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Australian Territory Gives Students a Hands-on, Virtual MRF Experience

The VR experience aims to educate entire classrooms of school children about the recycling process of turning trash into reusable materials.

Earlier this month, the Australian Capital Territory (ACT), Australia's federal district, unveiled a newly renovated education facility at the materials recovery facility (MRF) in Hume, Canberra.

The Recycling Discovery Hub is the central space used to deliver the ACT NoWaste education program on recycling, waste minimization and reuse and disposal services. During 2017-18, ACT NoWaste in partnership with Re.Group, the MRF operator, upgraded the education space to deliver a “showcase” recycling education facility that allows visitors to explore resource management, sustainability and recycling innovation in the ACT.

One of the features of the facility is a virtual reality (VR) experience for groups to explore the MRF machinery and experience sorting, identifying and baling materials for sale.

“It also incorporates hands-on displays for visitors to discover the science of sorting recyclables, a recycling innovation display and the room itself is made of recycled and repurposed materials—carpet made from recycled plastic, a bench top made of glass from the MRF and much more,” says Robbie Ladbrook, education team leader for ACT NoWaste Transport Canberra and City Services Directorate.

The VR experience is approximately 9 to 12 minutes and is an immersive experience, with three separate tasks at hotspots with gamification.

David Singh, CEO of Re.Group, says the aim is to educate entire classrooms of school children about the recycling process of turning trash into reusable materials.

“The engagement of virtual reality has helped turn our Recycling Discover Hub into a truly interactive experience that puts recycling in the hands of our customers,” he says. “Re.Group and the ACT government also recognized that VR has yet to play a large part in the recycling industry. By using VR technology, they were able to create a window into their world that the public could interact with on a personal level. VR has enabled Re.Group to reach out to kids and engage them in an innovative, new way that hasn't been possible so far.”

The VR experience is a collaborative project between Protein One and Rotor Studios. Protein One was the brand agency that conceptually designed the piece. The software development was undertaken by Rotor Studios.

According to Galvin Scott Davis, creative director for Protein One, based in Pyrmont, Australia, Protein One is the brand agency for Re.Group, which created the concept for the VR experience, strategy for solving business objectives, wrote the gamification scenarios and designed the UI graphics.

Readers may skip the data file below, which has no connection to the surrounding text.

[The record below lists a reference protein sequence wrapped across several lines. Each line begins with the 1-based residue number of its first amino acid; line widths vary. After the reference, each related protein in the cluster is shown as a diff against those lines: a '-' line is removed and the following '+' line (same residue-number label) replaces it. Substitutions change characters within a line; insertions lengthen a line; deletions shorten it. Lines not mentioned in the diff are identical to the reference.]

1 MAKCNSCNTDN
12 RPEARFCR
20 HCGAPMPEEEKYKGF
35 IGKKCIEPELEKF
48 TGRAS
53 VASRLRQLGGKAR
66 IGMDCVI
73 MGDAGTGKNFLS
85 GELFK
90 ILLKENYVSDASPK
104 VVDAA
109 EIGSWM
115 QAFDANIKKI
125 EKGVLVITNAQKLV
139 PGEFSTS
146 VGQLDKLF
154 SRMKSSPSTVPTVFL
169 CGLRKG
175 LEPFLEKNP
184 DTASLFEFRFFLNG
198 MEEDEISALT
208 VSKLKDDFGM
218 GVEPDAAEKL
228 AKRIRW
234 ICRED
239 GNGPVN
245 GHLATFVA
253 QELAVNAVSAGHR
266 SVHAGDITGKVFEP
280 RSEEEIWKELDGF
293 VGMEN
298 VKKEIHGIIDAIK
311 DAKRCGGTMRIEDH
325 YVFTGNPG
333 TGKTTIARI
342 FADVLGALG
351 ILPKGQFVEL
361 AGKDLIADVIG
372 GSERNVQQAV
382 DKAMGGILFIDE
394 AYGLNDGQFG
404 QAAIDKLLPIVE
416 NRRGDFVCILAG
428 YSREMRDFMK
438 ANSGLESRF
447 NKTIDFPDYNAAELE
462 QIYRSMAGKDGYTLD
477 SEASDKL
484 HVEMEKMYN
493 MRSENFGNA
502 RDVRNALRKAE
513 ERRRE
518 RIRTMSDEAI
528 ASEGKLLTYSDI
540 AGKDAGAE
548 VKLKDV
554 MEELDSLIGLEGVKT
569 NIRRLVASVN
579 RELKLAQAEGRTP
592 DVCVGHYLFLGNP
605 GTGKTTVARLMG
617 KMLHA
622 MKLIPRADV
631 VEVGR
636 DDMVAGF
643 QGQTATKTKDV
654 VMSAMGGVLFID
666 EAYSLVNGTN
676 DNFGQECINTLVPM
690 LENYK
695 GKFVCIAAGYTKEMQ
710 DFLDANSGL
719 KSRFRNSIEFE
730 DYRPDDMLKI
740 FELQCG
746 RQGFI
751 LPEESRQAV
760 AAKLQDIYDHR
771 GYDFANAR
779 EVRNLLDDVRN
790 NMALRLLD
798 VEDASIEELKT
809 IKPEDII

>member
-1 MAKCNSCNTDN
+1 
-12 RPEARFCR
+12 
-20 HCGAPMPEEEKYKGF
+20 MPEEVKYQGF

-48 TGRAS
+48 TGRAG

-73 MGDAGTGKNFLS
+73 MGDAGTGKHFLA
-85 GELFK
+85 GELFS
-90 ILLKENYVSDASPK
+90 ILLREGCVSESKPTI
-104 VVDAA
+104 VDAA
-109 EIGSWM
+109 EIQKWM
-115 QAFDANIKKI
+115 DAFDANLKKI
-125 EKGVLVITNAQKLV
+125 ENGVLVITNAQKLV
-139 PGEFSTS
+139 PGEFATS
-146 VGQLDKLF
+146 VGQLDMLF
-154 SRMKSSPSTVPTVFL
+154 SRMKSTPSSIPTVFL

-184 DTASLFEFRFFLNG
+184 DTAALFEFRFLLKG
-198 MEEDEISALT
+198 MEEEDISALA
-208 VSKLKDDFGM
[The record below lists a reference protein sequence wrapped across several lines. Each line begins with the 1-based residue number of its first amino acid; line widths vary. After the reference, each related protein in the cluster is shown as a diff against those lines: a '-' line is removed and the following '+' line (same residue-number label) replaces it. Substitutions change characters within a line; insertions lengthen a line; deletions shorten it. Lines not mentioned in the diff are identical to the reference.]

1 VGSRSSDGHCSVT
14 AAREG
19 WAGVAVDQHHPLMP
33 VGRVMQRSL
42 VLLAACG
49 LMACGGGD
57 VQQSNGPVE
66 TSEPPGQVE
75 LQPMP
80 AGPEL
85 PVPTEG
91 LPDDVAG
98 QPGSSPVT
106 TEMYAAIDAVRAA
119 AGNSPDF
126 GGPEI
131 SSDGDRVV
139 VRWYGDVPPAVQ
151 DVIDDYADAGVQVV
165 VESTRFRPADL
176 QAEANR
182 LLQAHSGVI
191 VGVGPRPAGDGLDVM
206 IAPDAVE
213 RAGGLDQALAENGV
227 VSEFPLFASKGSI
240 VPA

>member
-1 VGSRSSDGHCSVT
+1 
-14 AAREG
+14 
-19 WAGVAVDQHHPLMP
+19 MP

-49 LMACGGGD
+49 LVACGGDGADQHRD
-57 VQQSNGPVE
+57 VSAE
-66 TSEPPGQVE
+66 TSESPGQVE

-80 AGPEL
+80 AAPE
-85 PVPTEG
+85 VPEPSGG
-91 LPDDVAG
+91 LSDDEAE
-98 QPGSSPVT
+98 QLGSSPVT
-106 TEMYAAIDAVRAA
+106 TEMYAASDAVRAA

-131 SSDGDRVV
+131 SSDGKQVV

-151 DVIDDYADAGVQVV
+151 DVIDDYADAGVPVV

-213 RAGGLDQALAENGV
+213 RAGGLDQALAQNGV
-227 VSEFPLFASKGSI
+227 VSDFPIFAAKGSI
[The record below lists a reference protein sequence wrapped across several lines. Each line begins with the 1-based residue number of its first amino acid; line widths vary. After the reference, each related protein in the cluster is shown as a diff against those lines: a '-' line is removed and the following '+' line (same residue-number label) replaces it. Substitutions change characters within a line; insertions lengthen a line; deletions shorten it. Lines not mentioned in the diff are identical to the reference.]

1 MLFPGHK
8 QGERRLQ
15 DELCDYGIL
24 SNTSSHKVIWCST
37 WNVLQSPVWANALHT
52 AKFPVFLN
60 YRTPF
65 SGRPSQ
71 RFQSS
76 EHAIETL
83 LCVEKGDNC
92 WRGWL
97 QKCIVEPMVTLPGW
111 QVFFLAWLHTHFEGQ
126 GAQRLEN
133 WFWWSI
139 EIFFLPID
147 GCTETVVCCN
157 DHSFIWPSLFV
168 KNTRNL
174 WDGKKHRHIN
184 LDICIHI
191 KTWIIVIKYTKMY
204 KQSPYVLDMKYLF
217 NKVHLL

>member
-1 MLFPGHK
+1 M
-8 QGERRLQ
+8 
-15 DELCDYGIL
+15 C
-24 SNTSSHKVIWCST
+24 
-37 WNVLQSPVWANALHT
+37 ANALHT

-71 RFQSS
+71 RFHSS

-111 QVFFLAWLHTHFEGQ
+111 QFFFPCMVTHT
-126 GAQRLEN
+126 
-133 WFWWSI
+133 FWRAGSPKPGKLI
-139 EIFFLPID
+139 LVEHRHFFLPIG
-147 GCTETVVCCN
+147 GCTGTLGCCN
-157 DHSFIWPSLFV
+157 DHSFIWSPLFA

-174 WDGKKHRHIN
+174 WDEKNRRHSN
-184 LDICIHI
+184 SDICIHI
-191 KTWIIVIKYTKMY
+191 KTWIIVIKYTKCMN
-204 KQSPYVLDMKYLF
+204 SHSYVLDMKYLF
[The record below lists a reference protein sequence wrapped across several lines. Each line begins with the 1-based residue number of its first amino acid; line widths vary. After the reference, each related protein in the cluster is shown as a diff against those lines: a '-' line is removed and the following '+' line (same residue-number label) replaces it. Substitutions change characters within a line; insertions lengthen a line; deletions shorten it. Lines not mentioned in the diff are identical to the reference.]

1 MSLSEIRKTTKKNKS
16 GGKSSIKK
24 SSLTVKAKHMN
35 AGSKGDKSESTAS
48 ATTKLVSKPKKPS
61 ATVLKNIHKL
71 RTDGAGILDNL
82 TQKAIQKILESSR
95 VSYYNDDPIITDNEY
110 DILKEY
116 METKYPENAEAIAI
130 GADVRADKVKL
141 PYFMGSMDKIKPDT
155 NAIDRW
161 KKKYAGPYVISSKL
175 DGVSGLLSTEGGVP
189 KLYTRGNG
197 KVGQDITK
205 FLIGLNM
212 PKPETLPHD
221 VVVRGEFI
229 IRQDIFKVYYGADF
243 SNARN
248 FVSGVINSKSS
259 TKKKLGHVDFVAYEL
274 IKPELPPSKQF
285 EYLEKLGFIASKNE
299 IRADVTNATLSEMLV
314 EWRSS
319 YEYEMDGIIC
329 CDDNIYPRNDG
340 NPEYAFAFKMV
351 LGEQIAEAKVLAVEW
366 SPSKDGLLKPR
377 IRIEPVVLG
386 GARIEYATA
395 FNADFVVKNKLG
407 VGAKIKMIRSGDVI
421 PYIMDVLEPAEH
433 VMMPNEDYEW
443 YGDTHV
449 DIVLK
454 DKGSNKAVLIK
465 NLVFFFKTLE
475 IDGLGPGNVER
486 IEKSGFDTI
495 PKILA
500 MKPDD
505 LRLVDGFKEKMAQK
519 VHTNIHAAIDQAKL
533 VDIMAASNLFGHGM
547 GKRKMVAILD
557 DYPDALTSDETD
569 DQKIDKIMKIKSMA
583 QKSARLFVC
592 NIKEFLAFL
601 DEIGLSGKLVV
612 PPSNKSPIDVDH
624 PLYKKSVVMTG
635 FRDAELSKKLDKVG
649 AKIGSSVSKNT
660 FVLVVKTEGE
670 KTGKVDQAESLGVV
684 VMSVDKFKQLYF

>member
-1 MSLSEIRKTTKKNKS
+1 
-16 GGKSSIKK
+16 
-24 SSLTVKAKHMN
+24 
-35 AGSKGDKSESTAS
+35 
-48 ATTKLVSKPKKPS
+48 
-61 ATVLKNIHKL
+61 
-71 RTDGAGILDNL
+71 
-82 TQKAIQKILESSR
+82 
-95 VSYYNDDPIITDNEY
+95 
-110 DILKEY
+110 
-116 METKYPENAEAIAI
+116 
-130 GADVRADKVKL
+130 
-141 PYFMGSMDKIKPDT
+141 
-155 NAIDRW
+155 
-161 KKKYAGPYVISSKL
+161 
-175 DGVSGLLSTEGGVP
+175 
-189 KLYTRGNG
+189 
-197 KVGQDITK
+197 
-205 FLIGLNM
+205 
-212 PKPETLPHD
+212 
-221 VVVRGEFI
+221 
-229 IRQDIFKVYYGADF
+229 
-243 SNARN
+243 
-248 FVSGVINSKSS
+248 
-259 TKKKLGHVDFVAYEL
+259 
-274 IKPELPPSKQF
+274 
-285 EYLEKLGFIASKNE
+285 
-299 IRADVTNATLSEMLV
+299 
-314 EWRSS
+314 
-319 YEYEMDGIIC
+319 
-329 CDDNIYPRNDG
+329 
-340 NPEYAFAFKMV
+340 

“Rotor developed the experience, creating all of the 3D assets and developing the VR interactivity all the way through to deployment and installation onsite,” says Philip Jucker, senior project manager for Rotor Studios in North Sydney, Australia. “Rotor carefully selected the hardware and software that powers the experience, tested the experience with school-age children and performed thorough quality assurance checks on the final product.”

Using a VR headset and controller, the user is transported into a virtual representation of the Re.Group Recycling Facility, complete with one-to-one recreations of the recycling machinery in use at the ACT Facility. Once inside, the user can engage in several mini-games that teach them about the recycling processes at the plant, allowing them to pick up and sort trash into the relevant receptacles while being guided by a voiceover.

“The participant uses the Occulus Rift headset and touch sensors while standing in a defined ‘play space’ to undertake the various tasks before progressing to the next section,” says Ladbrook. “The other visitors are paired with the experience through watching on the large screen TV to help direct the participant.”

To use with the Oculus Rift headset, the Unreal Engine is the real-time renderer that provides all of the visuals and interactivity for the experience.

“Rotor Studios carefully calibrated the engine, software, hardware and visuals to ensure the final experience would be both smooth and responsive,” says Jucker.

Ladbrook says that the idea for a VR experience came about through the successful partnership of Re.Group and ACT NoWaste.

“Having visitors ‘experience’ a visit to the facility in a safe way was the fundamental driver to incorporating virtual reality,” he says. “Being able to illuminate complex processes that were not visible through the CCTV or window also defined the elements of the sorting story that we focused on as the hotspots.”

Re.Group proposed Protein One as the development company due to its experience in working with Toyota and other industries using VR to provide access in a unique way. Re.Group has used Protein One before for similar projects, and the concept has potential application for use in its other facilities.

Protein One developed the idea of allowing Re.Group’s visiting public to enter the VR world by being transported inside the Hume facility and actively operate machines that otherwise would be unattainable.

Protein brought Rotor Studios to the project as its expertise in innovative VR and 3D experiences was already well known within the industry. Together, Re.Group on behalf of the ACT government, Protein One and Rotor Studios developed the concept to a fully functional VR experience, according to Davis.

“Protein One and Rotor Studios have a longstanding relationship, working together on innovative brand ideas that utilize their expertise in creative thinking and technology application,” he says. “This is just one of the projects that demonstrates their ability to partner on world-first digital experiences.”

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